How To Read More Books

I read books like my life depended on it. Reading is something between my favorite past-time and my refuge from everyday life. [Even if she loves London, a girl might often need to escape to New York in the 30s.] In 2017, I promised myself to read 24 books, i.e. 2 books per month. I wanted a goal that would be doable but not stressful. By the end of December, I had managed these and a handful more. For 2018, I decided to raise the bar higher and aim at an ambitious 35! Let’s see how this works out.

One question that I’m always asked is how I get so much reading done. I’ve been a speedy reader since I remember myself, walking around with my nose stuck in a book at all times. However, I’ve picked up a few tips and tricks along the way that could do wonders, if your 2018 resolution was to read more:

  • Always carry a book with you. This is a piece of advice from my mom who’s infamous for (often) carrying more than one books with her. Truth is that there are so many opportunities throughout the day for you to read, may that be a dozen lines or an entire chapter. [More on that below.] Having a book with you at all times will ensure that each time you find yourself in the tube or waiting at the post office/a friend to show up for dinner plans/a doctor’s appointment, you have a book to keep you company instead of checking social media on your smartphone. Speaking of which, the Kindle app for smartphones can be a lifesaver in such occassions – an entire library at your fingertips! I’m devoted to paperbacks but reading on the Kindle app is perfect for a) commuting during rush hour, and b) going out. Geeky confession time: I could be on my way to a club/date and I will still be squeezing in some reading on my way there. #SorryNotSorry

  • Have a list of books you want to read – both mentally and physically. Besides having a to-read list of classics that is as long as my arm, I never fail top pick up book recommendations from friends, colleagues, Instagram flat-lays, podcasts & articles. This saves me the hassle of “what to read next?”, taking me to the other end of the spectrum: the guilt induced by having several unread books lying around the house and never failing to persuade myself to buy a new one. As a result, even if I finish a novel in the middle of the night, there’s always something around to keep me reading.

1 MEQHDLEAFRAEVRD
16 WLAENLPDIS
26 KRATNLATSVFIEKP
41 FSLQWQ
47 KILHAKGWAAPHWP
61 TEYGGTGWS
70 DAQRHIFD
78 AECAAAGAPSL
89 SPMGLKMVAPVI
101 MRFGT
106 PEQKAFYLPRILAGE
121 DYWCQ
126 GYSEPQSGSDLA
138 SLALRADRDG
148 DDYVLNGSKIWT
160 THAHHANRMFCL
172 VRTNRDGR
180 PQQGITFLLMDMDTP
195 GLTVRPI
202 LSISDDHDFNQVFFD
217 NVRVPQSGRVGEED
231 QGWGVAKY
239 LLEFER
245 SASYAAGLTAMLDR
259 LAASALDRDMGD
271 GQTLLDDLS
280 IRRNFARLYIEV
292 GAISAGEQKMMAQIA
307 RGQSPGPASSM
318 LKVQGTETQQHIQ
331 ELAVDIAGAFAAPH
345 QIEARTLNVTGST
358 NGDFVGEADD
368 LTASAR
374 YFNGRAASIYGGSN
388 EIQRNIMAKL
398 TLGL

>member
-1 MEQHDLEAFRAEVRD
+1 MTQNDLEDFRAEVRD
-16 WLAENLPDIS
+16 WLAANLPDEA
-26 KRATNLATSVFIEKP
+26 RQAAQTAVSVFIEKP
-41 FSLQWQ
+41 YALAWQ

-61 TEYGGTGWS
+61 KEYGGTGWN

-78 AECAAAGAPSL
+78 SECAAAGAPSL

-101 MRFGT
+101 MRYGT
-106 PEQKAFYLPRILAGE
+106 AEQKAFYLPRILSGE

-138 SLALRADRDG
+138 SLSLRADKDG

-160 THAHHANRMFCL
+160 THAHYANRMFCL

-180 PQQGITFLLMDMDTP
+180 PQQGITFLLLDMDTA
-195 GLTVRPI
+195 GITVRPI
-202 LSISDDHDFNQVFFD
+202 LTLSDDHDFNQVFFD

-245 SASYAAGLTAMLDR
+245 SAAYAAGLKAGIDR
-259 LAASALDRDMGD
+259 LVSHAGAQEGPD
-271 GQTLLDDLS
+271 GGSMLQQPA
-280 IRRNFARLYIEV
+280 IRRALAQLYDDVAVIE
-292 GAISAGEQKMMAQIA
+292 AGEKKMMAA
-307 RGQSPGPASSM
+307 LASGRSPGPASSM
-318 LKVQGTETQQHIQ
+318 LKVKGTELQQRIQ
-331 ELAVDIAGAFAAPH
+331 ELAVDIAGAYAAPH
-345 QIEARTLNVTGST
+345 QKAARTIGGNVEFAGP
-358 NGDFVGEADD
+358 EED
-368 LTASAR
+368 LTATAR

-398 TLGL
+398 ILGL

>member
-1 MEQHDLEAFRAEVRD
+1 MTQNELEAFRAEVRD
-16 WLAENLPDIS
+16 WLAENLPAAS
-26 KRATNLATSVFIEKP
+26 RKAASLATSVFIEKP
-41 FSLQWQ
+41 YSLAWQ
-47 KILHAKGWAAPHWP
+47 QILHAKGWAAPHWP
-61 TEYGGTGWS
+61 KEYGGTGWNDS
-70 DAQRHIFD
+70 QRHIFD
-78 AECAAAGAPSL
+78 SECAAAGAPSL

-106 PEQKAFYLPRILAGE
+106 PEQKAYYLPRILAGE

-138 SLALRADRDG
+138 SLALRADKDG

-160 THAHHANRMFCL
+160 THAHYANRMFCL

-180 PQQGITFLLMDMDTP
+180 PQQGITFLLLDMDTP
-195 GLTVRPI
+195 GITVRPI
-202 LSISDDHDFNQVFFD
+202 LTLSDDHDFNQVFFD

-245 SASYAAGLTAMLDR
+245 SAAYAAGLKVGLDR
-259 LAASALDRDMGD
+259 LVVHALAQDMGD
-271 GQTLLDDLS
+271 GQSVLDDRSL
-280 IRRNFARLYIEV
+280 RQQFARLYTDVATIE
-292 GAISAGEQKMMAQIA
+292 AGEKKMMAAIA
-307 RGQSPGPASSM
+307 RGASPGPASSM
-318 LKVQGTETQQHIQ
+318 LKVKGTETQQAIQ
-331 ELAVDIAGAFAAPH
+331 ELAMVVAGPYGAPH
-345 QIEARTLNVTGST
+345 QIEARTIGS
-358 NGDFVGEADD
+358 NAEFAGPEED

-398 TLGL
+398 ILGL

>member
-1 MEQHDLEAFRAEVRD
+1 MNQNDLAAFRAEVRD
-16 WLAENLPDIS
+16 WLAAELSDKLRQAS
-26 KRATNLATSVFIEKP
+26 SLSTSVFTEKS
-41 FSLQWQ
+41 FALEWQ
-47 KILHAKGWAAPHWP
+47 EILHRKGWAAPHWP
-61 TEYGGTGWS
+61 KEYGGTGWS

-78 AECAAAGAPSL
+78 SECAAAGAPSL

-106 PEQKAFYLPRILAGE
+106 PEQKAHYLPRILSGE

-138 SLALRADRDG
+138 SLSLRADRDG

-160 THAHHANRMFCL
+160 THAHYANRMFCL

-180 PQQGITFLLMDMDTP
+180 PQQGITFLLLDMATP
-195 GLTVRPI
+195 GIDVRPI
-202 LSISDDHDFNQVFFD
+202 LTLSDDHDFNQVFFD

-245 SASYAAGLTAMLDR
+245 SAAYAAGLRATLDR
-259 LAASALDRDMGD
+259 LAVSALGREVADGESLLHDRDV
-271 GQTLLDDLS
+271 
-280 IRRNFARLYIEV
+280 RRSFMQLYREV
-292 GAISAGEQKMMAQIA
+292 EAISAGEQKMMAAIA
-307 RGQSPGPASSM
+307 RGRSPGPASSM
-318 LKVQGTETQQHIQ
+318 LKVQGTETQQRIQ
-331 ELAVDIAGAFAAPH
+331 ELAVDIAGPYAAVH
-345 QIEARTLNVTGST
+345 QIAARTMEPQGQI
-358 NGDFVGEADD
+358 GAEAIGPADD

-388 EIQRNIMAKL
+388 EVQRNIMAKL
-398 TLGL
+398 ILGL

• Create little “reading windows” within your day. You might have seen this sentence online a bit too often, but it’s perfectly true: it’s not about having time, it’s about making time. Unfortunately, I still have only 24 hours in my day – where do I sign up for more? – but, since reading brings me so much joy, I make sure to carve out small periods of time to for me to read. For instance, I wake up earlier than needed to have a leisurely breakfast while reading my book. I read on my way to work and back, and I always read a few pages in bed as it relaxes me and helps me fall asleep. [Tip: if you feel like giving reading in bed a try, switch from your non-fiction day read to a novel. A good story plot helps me unwind more easily than real-world stats and facts.] Geeky confession time: sometimes I leave the office during lunch time and hit a nearby cafe for a brief tête-à-tête with my latest read. Similarly to taking a brisk walk, it helps me de-stress and return to my desk with a subtle glow that leaves my colleagues wondering whether I’d been on a date instead.

  • Feel free to leave books unfinished. If you’re like me, you probably have (or have had) a tough time coming to terms with the notion of leaving a book unfinished. It took me a long time to realise that when I’m stuck with reading a book that I do not particularly like, I usually tend to avoid the book itself and read everything else that might be available instead – from my flatmate’s postgrad class readings to the Domino’s leaflet she’s lovingly stuck on our fridge door. Here’s my suggestion: place the book back on the self and return to it at a later time, only when you feel ready. I wholeheartedly believe that there’s a right moment in our life for each book. To give you an example, I devoured Hanya Yanagihara’s A Little Life within a week only to stop thirty pages short of finishing it, and refused to read the ending. I hid the book in my desk drawer and forgot about it for more than a year. I re-discovered it while moving desks and finished it within a matter of hours…



Have you set up a reading challenge for yourself in 2018? I love keeping track of everything I read using Goodreads – you can find me here. In case you have any reading tips of your own, I’d love to hear about them!


Studious (as always),



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